Margrethe Stuttaford - Presenter Profile

The Powerful Voice of the Silent Details in the British, Danish, and German Translations of Pippi Longstocking A Translational Stylistics Analysis

In this article, Margrethe Stuttaford asks is your Pippi the same as my Pippi? and how can you be so sure?

About My Research

My research in the field of translation studies uses a children’s book and its translations to illustrate linguistic adjustments in accordance with social convention.

I closely compare the first Danish, German and English translations of a Swedish children’s book called Pippi Longstocking, written in 1945 by Astrid Lindgren, with the original.

This allows me to identify translational patterns, which help me to answer the question: Is your Pippi the same as my Pippi?

Pippi was written towards the end of the Second World War at a time in which Sweden was feeling increasing tension of Hitler’s Nazi Germany on the one side, and Stalin’s Red Army on the other. In the midst of this dark time Lindgren created Pippi: an exuberant girl, anti-authoritarian, larger than life, happier than happy, the strongest girl in the world – able to lift her horse. She lives in an old villa with her horse and monkey in a small and very ordinary Swedish town.

The trilogy has been translated into 96 different languages.

Through a thorough and analytical approach I will be comparing the three foreign languages (Danish, German, and English) to the Swedish source text word for word. I will note down any difference, be that a different choice of vocabulary, sentence structure, punctuation, addition or omission of text. This method is called Translational Stylistics. It has allowed me to see patterns forming and through these patterns I have been able to see specific linguistic adjustments taking place to suit specific cultures at specific times. We see for example in the English translation that any reference to God or his angels has been omitted, whereas in the former East German translation from 1975, any reference to Africa has changed. In addition, there are many punctuation variations between the English translation and the Swedish source text. It would seem these have been implemented as a means of making the English version more child-friendly. Certain omissions in the various translations have had a major impact on the humour portrayed in the original work. Finally, additions in the former East German version have been incorporated as a means of educating the young and influential reader.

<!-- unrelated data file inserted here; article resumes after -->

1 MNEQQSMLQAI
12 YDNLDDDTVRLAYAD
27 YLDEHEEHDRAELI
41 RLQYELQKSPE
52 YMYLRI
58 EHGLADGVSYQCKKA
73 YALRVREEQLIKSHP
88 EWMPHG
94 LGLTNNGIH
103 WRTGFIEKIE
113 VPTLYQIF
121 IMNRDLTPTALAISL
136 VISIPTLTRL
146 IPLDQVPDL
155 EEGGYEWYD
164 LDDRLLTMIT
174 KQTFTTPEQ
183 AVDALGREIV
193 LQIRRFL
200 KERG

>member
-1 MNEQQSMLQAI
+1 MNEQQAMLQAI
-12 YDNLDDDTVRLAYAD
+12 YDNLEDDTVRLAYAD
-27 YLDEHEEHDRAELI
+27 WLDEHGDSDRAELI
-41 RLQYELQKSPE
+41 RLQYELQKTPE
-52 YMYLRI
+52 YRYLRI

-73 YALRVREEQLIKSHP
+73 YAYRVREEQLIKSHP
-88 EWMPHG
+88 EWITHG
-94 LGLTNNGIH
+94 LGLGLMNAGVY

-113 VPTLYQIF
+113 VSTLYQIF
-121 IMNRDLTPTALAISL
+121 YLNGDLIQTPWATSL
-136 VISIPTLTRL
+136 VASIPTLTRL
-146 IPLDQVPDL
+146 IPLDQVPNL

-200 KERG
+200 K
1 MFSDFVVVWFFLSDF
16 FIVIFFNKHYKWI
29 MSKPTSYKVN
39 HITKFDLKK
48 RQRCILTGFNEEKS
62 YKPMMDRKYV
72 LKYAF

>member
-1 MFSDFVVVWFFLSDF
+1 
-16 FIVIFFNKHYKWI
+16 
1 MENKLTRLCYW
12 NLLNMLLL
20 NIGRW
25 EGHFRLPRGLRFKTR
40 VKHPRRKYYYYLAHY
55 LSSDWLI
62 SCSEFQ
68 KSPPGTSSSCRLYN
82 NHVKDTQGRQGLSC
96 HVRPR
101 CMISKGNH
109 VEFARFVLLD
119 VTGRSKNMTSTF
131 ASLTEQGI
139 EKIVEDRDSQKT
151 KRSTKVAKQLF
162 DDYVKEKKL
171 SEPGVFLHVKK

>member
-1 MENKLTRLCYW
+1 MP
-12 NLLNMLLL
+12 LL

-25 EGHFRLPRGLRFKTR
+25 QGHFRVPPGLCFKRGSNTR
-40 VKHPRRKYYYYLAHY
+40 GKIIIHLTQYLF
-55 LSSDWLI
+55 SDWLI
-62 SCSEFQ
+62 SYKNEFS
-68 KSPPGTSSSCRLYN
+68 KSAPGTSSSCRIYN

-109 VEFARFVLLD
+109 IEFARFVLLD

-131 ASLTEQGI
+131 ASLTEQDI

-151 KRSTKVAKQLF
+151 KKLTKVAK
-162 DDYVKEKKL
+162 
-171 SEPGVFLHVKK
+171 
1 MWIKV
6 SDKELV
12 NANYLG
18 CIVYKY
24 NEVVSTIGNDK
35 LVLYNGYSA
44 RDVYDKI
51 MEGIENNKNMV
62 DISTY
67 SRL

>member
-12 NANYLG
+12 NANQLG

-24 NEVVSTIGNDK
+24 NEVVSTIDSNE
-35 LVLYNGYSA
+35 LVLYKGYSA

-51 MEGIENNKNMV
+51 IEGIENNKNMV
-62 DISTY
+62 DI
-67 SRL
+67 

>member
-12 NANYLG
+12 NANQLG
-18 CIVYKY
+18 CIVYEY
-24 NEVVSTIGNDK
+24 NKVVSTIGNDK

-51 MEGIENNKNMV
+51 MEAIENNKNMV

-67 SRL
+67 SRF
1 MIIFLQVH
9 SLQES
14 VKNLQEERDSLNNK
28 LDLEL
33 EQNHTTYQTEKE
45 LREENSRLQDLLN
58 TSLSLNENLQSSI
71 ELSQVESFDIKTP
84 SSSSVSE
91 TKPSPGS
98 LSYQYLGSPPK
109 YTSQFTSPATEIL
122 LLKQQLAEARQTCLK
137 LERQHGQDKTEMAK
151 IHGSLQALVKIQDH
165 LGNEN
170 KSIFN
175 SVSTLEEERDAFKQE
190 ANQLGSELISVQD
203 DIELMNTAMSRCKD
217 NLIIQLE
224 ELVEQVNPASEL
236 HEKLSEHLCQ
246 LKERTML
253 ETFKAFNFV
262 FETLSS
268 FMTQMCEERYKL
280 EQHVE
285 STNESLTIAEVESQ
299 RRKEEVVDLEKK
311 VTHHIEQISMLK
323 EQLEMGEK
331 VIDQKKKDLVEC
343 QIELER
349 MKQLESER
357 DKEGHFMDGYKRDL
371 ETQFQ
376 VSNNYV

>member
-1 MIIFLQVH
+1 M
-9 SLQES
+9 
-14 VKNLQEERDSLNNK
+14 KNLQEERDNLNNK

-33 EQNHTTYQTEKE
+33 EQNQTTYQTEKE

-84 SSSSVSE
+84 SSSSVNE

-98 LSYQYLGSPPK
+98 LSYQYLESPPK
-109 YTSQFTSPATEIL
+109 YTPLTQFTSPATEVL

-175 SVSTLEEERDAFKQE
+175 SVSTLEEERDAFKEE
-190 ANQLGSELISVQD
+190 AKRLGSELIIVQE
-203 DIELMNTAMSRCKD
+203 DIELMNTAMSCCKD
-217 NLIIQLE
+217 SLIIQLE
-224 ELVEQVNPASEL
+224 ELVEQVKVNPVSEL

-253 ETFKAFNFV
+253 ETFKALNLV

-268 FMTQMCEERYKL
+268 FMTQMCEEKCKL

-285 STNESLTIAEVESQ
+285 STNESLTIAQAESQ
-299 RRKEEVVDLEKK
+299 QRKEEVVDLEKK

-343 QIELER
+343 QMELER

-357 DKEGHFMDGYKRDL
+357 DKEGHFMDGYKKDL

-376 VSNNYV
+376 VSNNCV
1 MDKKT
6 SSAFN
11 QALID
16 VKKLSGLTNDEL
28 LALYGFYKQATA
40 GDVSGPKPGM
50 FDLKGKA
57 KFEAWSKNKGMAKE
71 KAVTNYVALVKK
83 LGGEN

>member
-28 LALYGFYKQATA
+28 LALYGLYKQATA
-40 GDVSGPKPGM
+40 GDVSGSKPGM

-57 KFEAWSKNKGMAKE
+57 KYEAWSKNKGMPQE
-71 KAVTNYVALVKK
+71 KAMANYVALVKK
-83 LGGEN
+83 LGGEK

Initial Findings and Future Work

My research is based on the Swedish children’s book Pippi Longstocking and its translations into Danish, English, and German.

The aim of my research is to discover what has been changed in the four different translations and why these changes have been deemed necessary.

The first Pippi book was published in Sweden in 1945. Pippi was soon to be translated into Danish (1946), German (1949) and finally into English (1956). The trilogy has since been translated into as many as 96 different languages.

When comparing the German and former East German translations carefully to the Swedish source text, it became clear that there are significant differences between them all. Patterns began to form that, among others, showed a preference for a certain type of sentence structure, word choice and humour. Some translational choices suggest a deliberate wish to indoctrinate the younger reader.

These findings are crucial to our understanding of norms and acceptability. They raise many important questions about our understanding of our societies:

  1. How do we know that the Pippi we were introduced to in our language, is the Pippi Lindgren wanted us to meet, when we cannot read the Swedish text? We are fully reliant on the translator getting it right.
  2. How easy is it even for the bilingual reader to notice the minor differences in translations and to understand the impact these may have?

In my research I will cast light on the almost invisible differences to highlight their significance: Lindgren’s Pippi is neither your Pippi, nor is she mine. In translation she becomes a product of specific times and cultures: Everyone’s Pippi, safe to let into our societies. A work for children shows the transformative nature of translations especially clearly, and reminds us of the power of language to influence all of us.

About Margrethe Stuttaford

Margrethe Stuttaford is a PhD Student at the University of Leicester (2015)Margrethe Stuttaford is a research student working towards completion of her doctoral degree in the School of Modern Languages. Margrethe is supervised by Professor Kirsten Malmkjær and Dr Nicole Fayard.

Margrethe will present her work at the Festival of Postgraduate Research 6 July 2015 - see Margrethe's Festival poster.

The Festival is open to all members of the University community and the public - book your place here.

Contact Margrethe

School of Modern Languages

University of Leicester

University Road



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